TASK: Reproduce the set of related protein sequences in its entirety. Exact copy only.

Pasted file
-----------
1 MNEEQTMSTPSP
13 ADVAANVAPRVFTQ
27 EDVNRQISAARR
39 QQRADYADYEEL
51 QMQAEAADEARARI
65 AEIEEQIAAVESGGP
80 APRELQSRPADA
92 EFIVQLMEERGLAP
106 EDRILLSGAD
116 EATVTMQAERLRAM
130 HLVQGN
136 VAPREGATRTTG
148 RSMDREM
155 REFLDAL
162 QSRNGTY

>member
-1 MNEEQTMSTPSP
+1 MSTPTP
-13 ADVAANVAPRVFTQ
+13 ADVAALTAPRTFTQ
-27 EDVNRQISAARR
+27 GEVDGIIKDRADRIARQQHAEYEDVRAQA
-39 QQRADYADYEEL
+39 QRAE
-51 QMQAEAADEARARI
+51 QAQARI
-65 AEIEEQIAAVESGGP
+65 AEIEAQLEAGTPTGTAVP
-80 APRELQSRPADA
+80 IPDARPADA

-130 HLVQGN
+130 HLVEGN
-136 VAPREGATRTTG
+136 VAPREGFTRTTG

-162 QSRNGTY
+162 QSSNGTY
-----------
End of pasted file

1 MNEEQTMSTPSP
13 ADVAANVAPRVFTQ
27 EDVNRQISAARR
39 QQRADYADYEEL
51 QMQAEAADEARARI
65 AEIEEQIAAVESGGP
80 APRELQSRPADA
92 EFIVQLMEERGLAP
106 EDRILLSGAD
116 EATVTMQAERLRAM
130 HLVQGN
136 VAPREGATRTTG
148 RSMDREM
155 REFLDAL
162 QSRNGTY

>member
-1 MNEEQTMSTPSP
+1 MSTPTP
-13 ADVAANVAPRVFTQ
+13 ADVAALTAPRTFTQ
-27 EDVNRQISAARR
+27 GEVDGIIKDRADRIARQQHAEYEDVRAQA
-39 QQRADYADYEEL
+39 QRAE
-51 QMQAEAADEARARI
+51 QAQARI
-65 AEIEEQIAAVESGGP
+65 AEIEAQLEAGTPTGTAVP
-80 APRELQSRPADA
+80 IPDARPADA

-130 HLVQGN
+130 HLVEGN
-136 VAPREGATRTTG
+136 VAPREGFTRTTG

-162 QSRNGTY
+162 QSSNGTY